On the evening of November 13, 2015, a group of Islamists launched a coordinated terrorist attack in six locations across Paris. Altogether, 130 innocent people were slaughtered after being caught in the snares of a geo-political war they had played no role in shaping. As the attacks ensued, I sat mere blocks from the site of the recently assaulted Bataclan Theater, silently praying that God would spare me.

Before Paris, I was a left leaning political zealot committed to the gospel of social justice; a person who saw herself as invariably fighting on the right side of history. Truthfully, I was just another radicalized youth who hadn’t lived long enough to appreciate complexity. In fact, I doubt I was all that different from the activists I spare no expense in criticizing today.

ISIS threw a wrench in everything. After returning from Paris, I felt myself slipping away from optimistic political absolutes to inflexibly nihilistic ones. Justice was an ideological fiction and God was dead. My bleeding-heart liberalism similarly deteriorated. I didn’t want to fight for the common good anymore because I didn’t believe in it. I let my rage fester until I finally adopted a resolute contempt for Islam. It wasn’t that I desired to inflict retaliatory violence on anyone. I was simply unmoved to see Islam as anything but a gateway drug to radicalism. Perhaps more troubling is that my analytic eye conspicuously ignored the atrocities committed in the name of every other religion.

I didn’t want to fight for the common good anymore because I didn’t believe in it.

Everything began changing in mid 2016, when I picked up a second job at a grocery store deli while taking summer courses. Every evening after class I spent eight to ten hours washing dishes and trying to cut various meats and cheeses for impatient customers without losing a finger. One day, in a fashion that is hard for even a non-believer like myself to read as coincidental, I befriended a Muslim coworker. Of course, I didn’t immediately know her religious affiliation and, as I soon learned, she did everything within her power to hide it. She revealed her faith one night as we casually discussed our lives. The revelation came after I told her that I was studying religion. Hearing this, she immediately perked up, eagerly relaying to me that she practiced Islam. Looking back, I believe that she only trusted me because, as an aspiring scholar of religion, I was supposed to be impartial on matters of faith. Instead, I was dangerously straddling an ever-narrowing line between justifiable anger and unbridled bigotry.

In that moment, I felt the unfairness of my wrath against Islam circling back and smacking me in the face. It was as if I had fired a boomerang shaped bullet into the world that was only now returning to me. This woman was a regular person, doing her best to exist in a world that is as unforgivable and cruel as it is wonderous. We were both just two working class people doing what we had to do to get by. Her prayers hadn’t pulled any triggers in Paris. Neither had her religion compelled her to harm me throughout our shifts together. She knew I wasn’t a theist before I learned that she was, a fact that did not motivate her to shove me into a meat slicer for my apostasy.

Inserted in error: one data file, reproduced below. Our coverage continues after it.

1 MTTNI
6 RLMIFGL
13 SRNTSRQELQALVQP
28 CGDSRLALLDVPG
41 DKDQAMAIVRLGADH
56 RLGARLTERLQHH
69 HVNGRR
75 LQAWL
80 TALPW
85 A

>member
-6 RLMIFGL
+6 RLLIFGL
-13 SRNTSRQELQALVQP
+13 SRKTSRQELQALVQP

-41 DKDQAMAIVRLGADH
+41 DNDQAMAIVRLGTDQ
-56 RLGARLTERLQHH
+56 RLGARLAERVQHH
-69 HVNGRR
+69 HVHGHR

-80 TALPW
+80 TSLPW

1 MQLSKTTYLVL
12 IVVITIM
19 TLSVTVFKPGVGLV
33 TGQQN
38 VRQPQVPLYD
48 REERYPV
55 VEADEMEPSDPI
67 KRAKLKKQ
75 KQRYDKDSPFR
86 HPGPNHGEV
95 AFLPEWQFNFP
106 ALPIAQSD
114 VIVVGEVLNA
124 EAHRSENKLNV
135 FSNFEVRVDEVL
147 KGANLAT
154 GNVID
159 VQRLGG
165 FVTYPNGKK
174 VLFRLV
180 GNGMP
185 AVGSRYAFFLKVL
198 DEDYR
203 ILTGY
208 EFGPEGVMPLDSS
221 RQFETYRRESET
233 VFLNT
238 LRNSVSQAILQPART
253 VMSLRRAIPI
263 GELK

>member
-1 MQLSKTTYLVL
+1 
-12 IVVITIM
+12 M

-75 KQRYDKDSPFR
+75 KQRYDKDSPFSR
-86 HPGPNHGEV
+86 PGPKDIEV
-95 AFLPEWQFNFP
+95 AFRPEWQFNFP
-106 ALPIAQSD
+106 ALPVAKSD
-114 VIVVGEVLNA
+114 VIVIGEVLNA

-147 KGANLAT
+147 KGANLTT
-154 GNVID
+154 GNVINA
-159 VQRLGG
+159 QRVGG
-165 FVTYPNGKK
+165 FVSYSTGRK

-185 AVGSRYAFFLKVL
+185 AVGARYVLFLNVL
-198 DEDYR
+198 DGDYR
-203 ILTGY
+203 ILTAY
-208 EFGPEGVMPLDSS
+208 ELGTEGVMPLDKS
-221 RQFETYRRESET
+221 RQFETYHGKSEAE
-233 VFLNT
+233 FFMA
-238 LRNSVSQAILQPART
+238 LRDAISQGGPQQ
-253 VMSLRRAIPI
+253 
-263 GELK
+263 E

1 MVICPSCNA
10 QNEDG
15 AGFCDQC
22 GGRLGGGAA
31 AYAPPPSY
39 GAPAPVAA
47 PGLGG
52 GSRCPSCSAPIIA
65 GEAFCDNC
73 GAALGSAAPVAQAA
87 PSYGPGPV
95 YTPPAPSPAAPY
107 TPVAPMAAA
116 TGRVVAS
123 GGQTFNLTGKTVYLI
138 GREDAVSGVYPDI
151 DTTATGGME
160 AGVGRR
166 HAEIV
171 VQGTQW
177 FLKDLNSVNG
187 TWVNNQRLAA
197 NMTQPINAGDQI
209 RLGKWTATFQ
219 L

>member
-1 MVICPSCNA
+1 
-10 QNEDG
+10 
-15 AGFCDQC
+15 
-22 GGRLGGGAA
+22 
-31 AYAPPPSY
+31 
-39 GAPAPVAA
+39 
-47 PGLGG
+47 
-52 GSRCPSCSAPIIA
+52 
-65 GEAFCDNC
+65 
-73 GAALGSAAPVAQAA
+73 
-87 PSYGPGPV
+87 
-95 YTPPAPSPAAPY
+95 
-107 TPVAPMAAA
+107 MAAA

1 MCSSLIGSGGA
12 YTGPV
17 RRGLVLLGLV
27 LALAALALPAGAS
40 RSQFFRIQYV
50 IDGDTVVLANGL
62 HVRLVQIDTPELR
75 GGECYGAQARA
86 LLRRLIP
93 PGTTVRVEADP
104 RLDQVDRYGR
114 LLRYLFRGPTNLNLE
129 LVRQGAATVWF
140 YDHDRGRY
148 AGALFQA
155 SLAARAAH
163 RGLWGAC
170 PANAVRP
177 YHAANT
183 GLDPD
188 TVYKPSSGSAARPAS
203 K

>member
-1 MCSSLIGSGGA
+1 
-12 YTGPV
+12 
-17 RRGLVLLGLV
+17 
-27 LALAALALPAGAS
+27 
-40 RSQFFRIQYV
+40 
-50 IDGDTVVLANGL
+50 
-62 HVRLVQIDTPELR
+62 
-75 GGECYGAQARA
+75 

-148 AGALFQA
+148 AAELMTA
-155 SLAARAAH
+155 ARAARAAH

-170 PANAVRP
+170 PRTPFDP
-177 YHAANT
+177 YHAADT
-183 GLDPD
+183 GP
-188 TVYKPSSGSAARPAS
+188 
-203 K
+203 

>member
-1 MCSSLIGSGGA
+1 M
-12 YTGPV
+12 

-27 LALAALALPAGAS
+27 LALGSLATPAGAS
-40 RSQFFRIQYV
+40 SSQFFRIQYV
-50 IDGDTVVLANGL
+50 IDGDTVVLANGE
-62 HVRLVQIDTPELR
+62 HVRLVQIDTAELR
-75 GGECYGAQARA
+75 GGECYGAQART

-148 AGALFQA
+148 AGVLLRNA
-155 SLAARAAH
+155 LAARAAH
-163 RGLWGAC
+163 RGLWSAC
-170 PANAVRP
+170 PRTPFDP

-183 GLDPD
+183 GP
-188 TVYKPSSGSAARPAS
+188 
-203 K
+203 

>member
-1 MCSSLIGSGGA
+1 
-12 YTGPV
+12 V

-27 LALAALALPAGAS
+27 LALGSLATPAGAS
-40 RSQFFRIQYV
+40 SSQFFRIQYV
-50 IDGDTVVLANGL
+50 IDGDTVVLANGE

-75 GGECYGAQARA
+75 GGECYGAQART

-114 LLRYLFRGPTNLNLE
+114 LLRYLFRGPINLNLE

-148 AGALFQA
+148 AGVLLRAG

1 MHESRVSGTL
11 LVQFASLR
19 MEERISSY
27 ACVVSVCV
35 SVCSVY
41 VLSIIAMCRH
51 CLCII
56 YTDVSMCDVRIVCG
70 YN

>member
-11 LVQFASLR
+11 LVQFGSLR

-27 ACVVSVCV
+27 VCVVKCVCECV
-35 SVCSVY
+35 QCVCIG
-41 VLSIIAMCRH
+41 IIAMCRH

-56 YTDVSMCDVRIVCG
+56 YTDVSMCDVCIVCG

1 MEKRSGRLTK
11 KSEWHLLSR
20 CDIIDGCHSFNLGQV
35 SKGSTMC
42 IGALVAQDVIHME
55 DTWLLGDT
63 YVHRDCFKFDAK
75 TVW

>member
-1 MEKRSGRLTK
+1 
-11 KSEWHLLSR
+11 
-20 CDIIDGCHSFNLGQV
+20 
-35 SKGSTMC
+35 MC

It was fairly straightforward to finally accept that my anger towards Islam was misplaced. Yet, recognizing the rapidity with which one tragic event had plunged me into a scornful abyss gave me cause to doubt the durability of the virtue I wanted so much to cultivate. Within months of visiting Paris, the righteous indignation I initially experienced gradually morphed into greater and greater levels of intolerance. Contemplating this downward spiral forced me to question how many degrees of difference realistically separated me from actual terrorists. What would it have taken for me to commit similar acts of indiscriminate violence? Was I capable of an untamed rage so visceral it compelled me to hurt innocent people? As it turns out, it is easy to be a neighbor-loving paragon of virtue if your neighbor has never done anything to make you wish they were dead. As a consequence, I believe the ambiguous nature of reality and the fragility of our moral commitments is only really evident after a person understands how remarkably effortless turning your back on goodness can be. Nobody truly knows the depths they are capable of sinking to until they are staring up at their idealized self from a pool of hatred. That is why it so necessary to resist tyrannical simplicities that distort reality.

It is easy to be a neighbor-loving paragon of virtue if your neighbor has never done anything to make you wish they were dead.

More and more, it seems to me that we allow too much room in our hearts for distrust and animosity. Understandable grievances have tended to be accompanied by acts of unnecessary violence, sometimes as a direct response to even more unnecessary displays of aggression. While I don’t believe every circulated grievance holds equal weight, I sense that at the heart of this year’s civil unrest lies a host of injustices hiding beneath perceived wrong doings we have erroneously attributed to people we construe as too demonstrably other to deserve our compassion.

No matter your political leanings, it is more important than ever to extend grace and empathy to people who may or may not deserve it by your own estimation. We too often let our suffering define who we are and determine our actions. Anger and pain compel people to do and think despicable things but life’s ambiguous character means that nobody is either all good or all bad. We are broken and messy, but ultimately redeemable. My wish is that, in this unfathomably complicated and emotionally trying time, we all summon the generosity of spirit required to see one another’s humanity through the bewildering brushfire of what may appear to us as deeply discouraging demonstrations of in-humanity.